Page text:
Columbia Road

Posted on June 12, 2017 by Andrew Kershman

Columbia Road east of Ravenscroft Street to Barnet Grove
Shops and a courtyard on Ezra Street E2 7RG
Tube: Old Street, Bethnal Green (then bus)
Open: Sunday 8am-2pm

This flower market is easy to find from which ever direction you approach it – just walk in the opposite direction of to those weighed down with bedding plants, cut flowers and large potted plants.  On a busy Sunday morning the streets around the market can often resemble a scene from Day of the Triffids, with punters making slow progress as they shamble along, obscured by the massive array of flora they are trying to get home.

Columbia Road Flower Market is a real Sunday institution and has appeal that extends well beyond the green fingered listeners of Gardeners' Question Time,  with great gift shops, cafés and eateries along the route and the added appeal of two courtyards on Ezra Street offering among other things food and bric-a-brac.  Even on the wettest of days there are always a good few hardy buskers providing a musical accompaniment to the whole experience.

The stalls selling cheap cut flowers at the junction with Ravenscroft Street mark the start of the market and always have an enticing selection of flowers at well below the prices at your local florist.  Here you can get a huge bouquet for around a tenner and there are plenty of other cut flower stalls along the route, so it's always a good idea to have a shop around before parting with your cash.  The cut flowers remain a constant, but the rest of the market varies its stock depending on the season.  In the spring it is awash with trays of bedding plants to brighten up a flower box for as little as £4 a tray and lots of larger plants that will give the urban gardener an instant splash of colour.  As summer turns to autumn, evergreens begin to dominate with healthy looking shrubs for as little as £4 and plenty of large mature plants such as organe trees (bearing small fruit) for around £20.  During the festive season Columbia Road is a great place to come for Christmas trees of all sizes as well as holly, ivy and other festive greenery.  The market shops also open on selective evenings in the run up to Christmas for gift shopping, mulled wine and carols.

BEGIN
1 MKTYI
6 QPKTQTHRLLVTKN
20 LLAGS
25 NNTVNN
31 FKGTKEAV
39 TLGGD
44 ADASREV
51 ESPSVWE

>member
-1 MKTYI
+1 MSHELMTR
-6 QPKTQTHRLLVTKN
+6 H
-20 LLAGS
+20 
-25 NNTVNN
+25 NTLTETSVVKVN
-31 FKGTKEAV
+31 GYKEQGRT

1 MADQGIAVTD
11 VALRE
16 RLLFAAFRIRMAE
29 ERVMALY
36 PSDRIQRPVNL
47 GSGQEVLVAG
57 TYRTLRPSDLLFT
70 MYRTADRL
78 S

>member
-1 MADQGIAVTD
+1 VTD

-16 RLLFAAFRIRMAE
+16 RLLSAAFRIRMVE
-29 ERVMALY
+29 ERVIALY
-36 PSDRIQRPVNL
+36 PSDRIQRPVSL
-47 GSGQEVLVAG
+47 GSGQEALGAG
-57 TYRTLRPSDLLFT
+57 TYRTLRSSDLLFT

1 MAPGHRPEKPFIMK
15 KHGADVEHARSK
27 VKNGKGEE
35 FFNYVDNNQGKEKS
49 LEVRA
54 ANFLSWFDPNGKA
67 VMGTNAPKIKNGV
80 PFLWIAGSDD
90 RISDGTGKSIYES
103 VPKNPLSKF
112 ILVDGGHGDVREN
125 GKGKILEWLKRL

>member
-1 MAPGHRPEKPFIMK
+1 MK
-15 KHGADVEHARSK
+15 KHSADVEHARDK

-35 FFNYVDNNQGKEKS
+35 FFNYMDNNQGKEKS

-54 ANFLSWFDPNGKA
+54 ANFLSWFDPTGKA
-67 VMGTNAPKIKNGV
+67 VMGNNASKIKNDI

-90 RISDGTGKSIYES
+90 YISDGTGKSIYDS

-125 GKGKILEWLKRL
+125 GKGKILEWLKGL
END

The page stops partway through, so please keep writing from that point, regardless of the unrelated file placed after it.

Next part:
The central avenue of the market is always a scrum with hundreds of people pushing their way along, often carrying armfuls of plants.  If you get tired of the crush, try weaving between the stalls onto the pavement and taking a look at some of the shops that now line the street.  There are lots of good gift, furniture, toy and hat shops to check out and in the middle of the market is the excellent Lee’s Sea Food for a fishy treat.  Towards the eastern end of the market are some of the best stalls for herbs with healthy looking pots of thyme, rosemary and sage all for around £1.50 a plant.  

Columbia Road Market is not restricted to Columbia Road, but extends onto Ezra Street and the courtyards connected to it.  The main courtyard is just off the junction and has several smart shops including Milagros selling a great selection of Mexican glassware, tiles and gifts. Further along to the left of the main junction is a courtyard dedicated to second-hand stalls with a good selection of books, clothing and bric-à-brac to sift through, as well as a stall dedicated to French cheese and cold meats and a great coffee stall with lots of accompanying treats.  One of the stalwarts of this part of the market is the burly and bearded Shaun, who has been selling a well chosen selection of clothing, pictures, jewellery and objet d'art from here for years.  He loves the market but is acutely aware of the changes to the area that have impacted the market:

'Many houses around this market are now selling for well over a million pounds.  The well-off arrivals to the area don't use the market in the same way and don't buy market bric-a-brac.  The young that live here are all struggling and don't have the means to set up home, but live in shared houses and they don't want to buy my stuff.  So it's a hard time for this kind of business.'

But despite the gloomy account of things, Shaun is always cheerful and enjoys talking with passing friends and customers.  His stall is one of the joys of Columbia Road and a place that has provided us with lots of treasures over the years.


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